Landlords and tax – the basics

The following definitions set out how property income is calculated and taxed:

  • Rental income – includes rents, amounts received to cover use of furniture, cleaning of communal areas, hot water, heating and repairs to property.
  • Allowable expenses – any expense that you have laid out “wholly and exclusively” for the purposes of renting out a property can be deducted when working out net property income subject to tax. Costs include:
    • general maintenance and repairs to the property, but not improvements (such as replacing a laminate kitchen worktop with a granite worktop)
    • water rates, council tax, gas and electricity
    • insurance, such as landlords’ policies for buildings, contents and public liability
    • costs of services, including the wages of gardeners and cleaners
    • letting agent fees and management fees
    • legal fees for lets of a year or less, or for renewing a lease for less than 50 years
    • accountant’s fees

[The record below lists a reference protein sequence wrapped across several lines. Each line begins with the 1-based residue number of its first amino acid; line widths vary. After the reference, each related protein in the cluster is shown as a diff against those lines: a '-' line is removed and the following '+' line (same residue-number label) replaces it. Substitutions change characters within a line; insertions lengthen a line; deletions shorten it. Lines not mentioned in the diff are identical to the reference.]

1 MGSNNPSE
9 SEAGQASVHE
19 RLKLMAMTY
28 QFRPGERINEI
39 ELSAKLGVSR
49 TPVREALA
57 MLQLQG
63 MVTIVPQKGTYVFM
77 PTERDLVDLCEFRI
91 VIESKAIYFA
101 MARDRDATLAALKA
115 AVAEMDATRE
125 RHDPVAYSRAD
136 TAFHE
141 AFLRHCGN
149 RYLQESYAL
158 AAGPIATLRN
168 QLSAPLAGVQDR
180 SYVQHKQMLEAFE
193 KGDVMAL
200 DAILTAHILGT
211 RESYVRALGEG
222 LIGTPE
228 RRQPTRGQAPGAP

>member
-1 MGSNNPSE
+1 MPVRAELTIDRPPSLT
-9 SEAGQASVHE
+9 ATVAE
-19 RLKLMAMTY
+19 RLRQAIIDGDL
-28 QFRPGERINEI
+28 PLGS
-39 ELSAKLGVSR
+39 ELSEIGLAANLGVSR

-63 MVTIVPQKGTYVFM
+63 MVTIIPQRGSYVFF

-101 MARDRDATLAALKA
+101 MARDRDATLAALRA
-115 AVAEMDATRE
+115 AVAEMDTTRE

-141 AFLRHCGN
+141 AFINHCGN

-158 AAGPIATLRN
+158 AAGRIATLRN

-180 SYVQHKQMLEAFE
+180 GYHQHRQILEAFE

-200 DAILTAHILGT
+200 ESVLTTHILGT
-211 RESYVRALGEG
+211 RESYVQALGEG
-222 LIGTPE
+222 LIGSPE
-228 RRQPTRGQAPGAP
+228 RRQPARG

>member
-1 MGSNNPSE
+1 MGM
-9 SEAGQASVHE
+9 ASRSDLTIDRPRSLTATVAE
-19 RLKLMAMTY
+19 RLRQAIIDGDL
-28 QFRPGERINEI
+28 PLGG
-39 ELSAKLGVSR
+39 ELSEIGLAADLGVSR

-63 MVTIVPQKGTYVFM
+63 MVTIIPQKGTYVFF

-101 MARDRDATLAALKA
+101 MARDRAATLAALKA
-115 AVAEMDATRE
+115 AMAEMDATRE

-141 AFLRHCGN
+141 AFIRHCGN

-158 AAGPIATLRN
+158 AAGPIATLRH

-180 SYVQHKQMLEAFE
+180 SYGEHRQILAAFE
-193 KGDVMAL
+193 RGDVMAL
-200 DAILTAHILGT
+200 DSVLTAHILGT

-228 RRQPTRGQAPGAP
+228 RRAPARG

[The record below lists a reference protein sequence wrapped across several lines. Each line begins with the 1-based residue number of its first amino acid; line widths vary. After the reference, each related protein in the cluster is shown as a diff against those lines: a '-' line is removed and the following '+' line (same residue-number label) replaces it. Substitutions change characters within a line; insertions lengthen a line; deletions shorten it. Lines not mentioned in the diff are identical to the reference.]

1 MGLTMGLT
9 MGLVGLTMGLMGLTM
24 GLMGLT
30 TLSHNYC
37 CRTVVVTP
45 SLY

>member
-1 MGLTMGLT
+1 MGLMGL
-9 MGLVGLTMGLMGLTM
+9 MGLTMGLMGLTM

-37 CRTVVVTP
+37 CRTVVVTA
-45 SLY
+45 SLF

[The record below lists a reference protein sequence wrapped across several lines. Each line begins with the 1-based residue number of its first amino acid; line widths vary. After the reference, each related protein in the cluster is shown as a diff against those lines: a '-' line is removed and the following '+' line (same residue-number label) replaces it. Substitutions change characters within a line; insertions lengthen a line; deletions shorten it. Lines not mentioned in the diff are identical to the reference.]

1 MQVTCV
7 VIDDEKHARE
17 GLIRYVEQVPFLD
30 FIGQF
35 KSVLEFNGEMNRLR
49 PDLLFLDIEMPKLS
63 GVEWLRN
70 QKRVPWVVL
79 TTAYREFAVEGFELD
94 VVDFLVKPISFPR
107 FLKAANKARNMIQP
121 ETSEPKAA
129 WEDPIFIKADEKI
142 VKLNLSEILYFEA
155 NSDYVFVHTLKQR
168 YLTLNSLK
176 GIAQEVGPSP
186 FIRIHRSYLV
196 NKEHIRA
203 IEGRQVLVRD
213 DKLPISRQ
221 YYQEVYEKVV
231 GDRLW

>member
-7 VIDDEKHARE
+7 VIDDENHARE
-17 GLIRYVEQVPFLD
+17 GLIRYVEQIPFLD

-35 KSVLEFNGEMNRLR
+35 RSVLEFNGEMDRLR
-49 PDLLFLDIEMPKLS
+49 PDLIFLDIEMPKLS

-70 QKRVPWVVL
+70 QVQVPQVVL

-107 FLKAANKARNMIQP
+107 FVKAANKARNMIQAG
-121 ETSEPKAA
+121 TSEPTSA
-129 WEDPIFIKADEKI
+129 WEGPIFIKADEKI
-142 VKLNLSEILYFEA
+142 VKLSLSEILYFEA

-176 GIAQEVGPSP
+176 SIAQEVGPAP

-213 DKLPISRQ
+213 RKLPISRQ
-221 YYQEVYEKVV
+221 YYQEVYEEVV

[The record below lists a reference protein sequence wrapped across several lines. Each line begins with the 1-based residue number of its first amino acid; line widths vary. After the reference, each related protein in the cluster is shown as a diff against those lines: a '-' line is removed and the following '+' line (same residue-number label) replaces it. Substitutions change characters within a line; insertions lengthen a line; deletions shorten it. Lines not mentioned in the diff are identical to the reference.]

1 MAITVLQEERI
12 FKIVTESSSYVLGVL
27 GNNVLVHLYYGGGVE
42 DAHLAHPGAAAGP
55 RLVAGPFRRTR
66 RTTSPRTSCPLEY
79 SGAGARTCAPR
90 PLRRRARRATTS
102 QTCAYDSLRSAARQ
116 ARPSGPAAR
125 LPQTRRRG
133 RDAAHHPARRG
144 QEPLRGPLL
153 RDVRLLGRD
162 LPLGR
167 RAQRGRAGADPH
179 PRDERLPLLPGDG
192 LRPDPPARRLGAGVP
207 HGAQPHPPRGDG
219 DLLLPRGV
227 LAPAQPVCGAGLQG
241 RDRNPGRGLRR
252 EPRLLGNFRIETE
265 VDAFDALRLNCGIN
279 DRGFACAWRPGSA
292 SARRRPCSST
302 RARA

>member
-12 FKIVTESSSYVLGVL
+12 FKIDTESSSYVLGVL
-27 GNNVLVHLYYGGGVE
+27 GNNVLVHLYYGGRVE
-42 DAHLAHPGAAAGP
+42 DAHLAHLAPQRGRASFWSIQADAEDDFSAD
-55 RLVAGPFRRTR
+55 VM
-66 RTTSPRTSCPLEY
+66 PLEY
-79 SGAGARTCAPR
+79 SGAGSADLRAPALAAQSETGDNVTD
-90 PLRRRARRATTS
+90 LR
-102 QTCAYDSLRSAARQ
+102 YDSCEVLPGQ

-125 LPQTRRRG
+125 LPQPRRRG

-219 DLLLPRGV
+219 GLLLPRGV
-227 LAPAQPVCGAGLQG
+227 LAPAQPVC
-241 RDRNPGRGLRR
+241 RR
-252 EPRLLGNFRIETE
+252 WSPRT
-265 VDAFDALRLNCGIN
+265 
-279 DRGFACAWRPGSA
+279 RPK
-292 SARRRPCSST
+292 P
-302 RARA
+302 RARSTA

• rents (if you’re sub-letting), ground rents and service charges
    • direct costs such as phone calls, stationery and advertising for new tenants
    • vehicle running costs (only the proportion used for your rental business) including mileage rate deductions for business motoring costs
  • Expenses you cannot claim – include:
    • private phone calls
    • personal expenses
    • repayment of loan capital – you can only claim for interest on the loan but see following section.
  • Interest paid on mortgages and loans – individuals that run a property business can only claim a 20% tax credit. The gross interest paid is no longer deductible as an expense. This means that tax relief is restricted to 20%. This does not apply if you have incorporated your property business.
  • Incorporating your property business – if you run your property business inside a limited company structure, any profits and gains will be taxed at corporation tax rates, currently 19%. As indicated above, companies can deduct mortgage and loan interest as an expense.

 

Unsurprisingly, there are grey areas that you will need to consider. Before embarking on the acquisition or disposal of a rental property, perhaps for the first time, it is well worth investing in a planning session to consider the most tax efficient way to organise matters. We can help. Please call to discuss your options.

Source: New feed

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